X-Men Apocalypse is a good sign that it is not only time to stop making X-Men movies for a while but that the entire X-Men franchise needs to be significantly rethought if it can’t be uncoupled from the time-period of its 70s relaunch through its 80s comic and 90s cartoon heydays. X-Men will have to undergo some very serious, soul-searching changes, rebooting their continuity, abandoning the false ties to 60s Civil Rights movement, and, perhaps most shocking of all, have a Magneto who doesn’t cling to the Holocaust as a justification for his evil deeds because he can’t; it’ll reach the point where he’ll either have to be a hundred years old or he wasn’t there.  X-Men is finally being crippled by the identity politics that had been its strength over the years since its relaunch – right before our eyes, we’re watching a franchise transition from speculative fiction to period fiction.

Is Hercules Sleeping With Dudes a Big Deal

The “bisexuality” of Hercules is now a part of Marvel’s botched pandering to the diversity monger crowd. Their mistake is that Hercules is not bisexual: he is omni-sexual.

Herc ended up with such a reputation for trying to have sex with everything that moved that by the classical Greek period, he’d become a meme. He was shorthand for drunken sex & lechery, a cheap laugh-line. A drunk Hercules could pop up from behind a rock at any moment and go “did someone say sex with animals?” and the Athenian crowds would howl. In fact, he wouldn’t even have to say it. Hercules could pop up and mug the crowd (as best as one can mug through a Greecian drama mask), and someone would probably say “Old Aeschylus better clench his cheeks, for Heracles is on the prowl!”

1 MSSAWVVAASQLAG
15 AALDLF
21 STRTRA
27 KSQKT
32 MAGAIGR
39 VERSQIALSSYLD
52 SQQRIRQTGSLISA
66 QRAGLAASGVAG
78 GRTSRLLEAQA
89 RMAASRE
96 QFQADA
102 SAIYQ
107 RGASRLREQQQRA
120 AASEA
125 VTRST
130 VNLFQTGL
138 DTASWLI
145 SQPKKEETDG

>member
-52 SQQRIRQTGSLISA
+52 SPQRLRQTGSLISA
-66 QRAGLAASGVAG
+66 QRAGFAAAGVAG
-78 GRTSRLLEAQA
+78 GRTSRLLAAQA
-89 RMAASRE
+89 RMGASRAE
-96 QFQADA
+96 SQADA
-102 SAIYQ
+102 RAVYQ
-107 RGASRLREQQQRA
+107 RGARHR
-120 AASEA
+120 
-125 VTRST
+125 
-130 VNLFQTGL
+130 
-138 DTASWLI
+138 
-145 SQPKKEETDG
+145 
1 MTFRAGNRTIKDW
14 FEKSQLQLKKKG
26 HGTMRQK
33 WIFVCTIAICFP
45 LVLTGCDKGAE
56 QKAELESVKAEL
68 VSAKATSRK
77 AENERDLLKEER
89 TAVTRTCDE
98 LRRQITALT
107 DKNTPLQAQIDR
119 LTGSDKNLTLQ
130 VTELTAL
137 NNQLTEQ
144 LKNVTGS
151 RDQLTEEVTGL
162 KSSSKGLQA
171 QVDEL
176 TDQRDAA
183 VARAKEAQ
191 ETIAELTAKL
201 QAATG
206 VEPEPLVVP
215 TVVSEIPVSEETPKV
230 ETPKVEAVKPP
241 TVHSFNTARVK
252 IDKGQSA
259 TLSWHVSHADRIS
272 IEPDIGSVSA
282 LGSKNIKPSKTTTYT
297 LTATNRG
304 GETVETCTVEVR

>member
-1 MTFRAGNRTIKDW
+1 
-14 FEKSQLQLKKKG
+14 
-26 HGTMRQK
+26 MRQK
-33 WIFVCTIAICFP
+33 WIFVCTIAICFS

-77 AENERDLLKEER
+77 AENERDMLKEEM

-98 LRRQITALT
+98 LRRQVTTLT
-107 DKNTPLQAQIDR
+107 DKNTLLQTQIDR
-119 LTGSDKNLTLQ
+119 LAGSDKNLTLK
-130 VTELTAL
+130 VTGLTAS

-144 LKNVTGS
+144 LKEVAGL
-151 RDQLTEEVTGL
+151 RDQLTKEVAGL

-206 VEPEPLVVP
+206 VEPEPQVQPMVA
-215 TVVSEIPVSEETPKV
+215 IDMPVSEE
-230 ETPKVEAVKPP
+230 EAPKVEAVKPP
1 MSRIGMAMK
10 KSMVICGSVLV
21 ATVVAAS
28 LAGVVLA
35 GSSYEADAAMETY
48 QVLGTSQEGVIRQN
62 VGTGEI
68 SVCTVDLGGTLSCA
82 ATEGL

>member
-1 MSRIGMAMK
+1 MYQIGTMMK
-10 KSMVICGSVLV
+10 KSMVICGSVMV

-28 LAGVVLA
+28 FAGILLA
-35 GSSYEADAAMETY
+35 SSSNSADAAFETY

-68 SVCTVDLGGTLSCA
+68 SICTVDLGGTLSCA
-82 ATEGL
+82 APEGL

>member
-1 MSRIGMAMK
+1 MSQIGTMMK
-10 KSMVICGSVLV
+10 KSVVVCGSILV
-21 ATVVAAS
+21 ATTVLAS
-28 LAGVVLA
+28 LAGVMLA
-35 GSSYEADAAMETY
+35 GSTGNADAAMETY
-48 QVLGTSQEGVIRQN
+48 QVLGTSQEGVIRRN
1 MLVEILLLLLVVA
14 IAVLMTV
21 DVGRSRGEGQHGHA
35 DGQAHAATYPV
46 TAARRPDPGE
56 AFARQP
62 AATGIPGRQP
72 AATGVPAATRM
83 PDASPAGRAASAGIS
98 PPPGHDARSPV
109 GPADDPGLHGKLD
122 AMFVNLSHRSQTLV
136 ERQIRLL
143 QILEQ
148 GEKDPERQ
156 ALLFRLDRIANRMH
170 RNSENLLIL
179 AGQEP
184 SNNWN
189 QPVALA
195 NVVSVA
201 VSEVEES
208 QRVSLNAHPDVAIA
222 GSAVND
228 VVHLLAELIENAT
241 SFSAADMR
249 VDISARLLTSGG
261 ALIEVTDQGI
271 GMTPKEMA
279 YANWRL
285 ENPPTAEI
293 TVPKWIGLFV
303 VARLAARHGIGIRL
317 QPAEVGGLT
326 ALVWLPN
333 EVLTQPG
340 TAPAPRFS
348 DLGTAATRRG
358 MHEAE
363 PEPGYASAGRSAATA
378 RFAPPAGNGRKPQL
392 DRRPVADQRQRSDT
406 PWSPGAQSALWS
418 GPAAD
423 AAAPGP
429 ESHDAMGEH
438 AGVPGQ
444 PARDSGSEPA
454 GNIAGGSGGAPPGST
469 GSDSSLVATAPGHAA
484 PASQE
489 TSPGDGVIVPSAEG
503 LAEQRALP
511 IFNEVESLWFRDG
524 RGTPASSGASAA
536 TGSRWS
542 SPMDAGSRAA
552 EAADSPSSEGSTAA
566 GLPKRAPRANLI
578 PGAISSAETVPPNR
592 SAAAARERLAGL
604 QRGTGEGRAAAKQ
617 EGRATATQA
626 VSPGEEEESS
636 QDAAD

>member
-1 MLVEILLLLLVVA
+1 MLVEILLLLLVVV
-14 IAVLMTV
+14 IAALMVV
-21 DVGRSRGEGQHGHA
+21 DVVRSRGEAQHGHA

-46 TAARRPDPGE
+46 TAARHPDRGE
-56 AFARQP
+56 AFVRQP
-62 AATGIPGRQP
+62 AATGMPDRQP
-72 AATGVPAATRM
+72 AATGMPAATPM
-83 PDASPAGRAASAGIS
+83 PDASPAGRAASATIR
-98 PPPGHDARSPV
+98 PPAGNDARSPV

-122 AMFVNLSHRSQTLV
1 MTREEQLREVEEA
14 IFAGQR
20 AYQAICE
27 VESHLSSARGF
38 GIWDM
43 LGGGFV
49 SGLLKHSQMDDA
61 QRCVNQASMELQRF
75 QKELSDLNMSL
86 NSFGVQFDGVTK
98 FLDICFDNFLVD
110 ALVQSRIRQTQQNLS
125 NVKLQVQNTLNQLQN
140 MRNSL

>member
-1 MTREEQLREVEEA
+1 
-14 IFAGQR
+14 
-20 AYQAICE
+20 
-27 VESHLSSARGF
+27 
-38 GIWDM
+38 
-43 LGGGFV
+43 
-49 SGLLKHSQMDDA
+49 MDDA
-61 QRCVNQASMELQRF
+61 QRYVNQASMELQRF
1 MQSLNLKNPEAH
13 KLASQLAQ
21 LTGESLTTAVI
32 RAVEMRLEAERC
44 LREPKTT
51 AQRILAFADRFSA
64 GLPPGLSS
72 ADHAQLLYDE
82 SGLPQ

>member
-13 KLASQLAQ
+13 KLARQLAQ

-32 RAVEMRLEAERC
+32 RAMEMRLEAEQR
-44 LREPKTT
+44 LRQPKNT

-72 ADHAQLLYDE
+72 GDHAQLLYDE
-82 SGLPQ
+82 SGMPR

So, uh… Hercules sticking his dick in a wide assortment of things is not a particularly original concept. What is new is that some folks may actually be trying to make the case that this has anything to do with progressivism or diversity.

Take a look at this panel that I’ve seen going around.  See, this is silly where the characters are acting like getting boned by Hercules is something special. These ladies appear to be acting as though sleeping with the highschool quarterback who has not only screwed every girl who would put out but also the mascot (not just the guy in the costume, but probably him too) is some sort of thing to brag about. In fact, this panel is like the cheer squad wondering why guy who wears the costume isn’t proud of what happened. Plus, it looks and reads like those old wincest memes*…


Poor Northstar, but thousands of years of western literature should’ve clued him in that Herc would kiss & tell.

*Update: See what I mean?

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Hugo Review: Ms Marvel Vol. 1


This is very much a teenager with problems story. Not bad for what it is, but not a superhero story. She has to deal with racists and her traditional parents for a lot of slice of life stuff before we get to anything exciting and heroic. It’s VERY slow in comic terms, taking an entire issue before she becomes Miss Marvel. Then there’s a lot of introspection before anything exciting happens, and what we do get is fairly low-stakes.

Ms Marvel feels, in its art, its story and its pacing, like an indie comic dressed up mainstream Marvel title. You cannot go into Miss Marvel hoping for a superhero comic; you will be disappointed. It’s a pretty good slice of life + aww, man, I’m a teenager with superpowers, but it’s not a good superhero comic. So depending on how you’re assessing it, it’s going to be either great or terrible. Sometimes I feel like it’s trying too hard to be hip and relevant, but that’s a common crime in mainstream comics so is easily forgiven. Slightly more annoying is the very strong Dorky Sue wish-fulfillment vibe going on to the point where if I didn’t know that Kamala was actually Ms Marvel, I’d be waiting for the part where she wakes up and it’s all a dream. Then again, knowing Marvel, that’s always a possibility.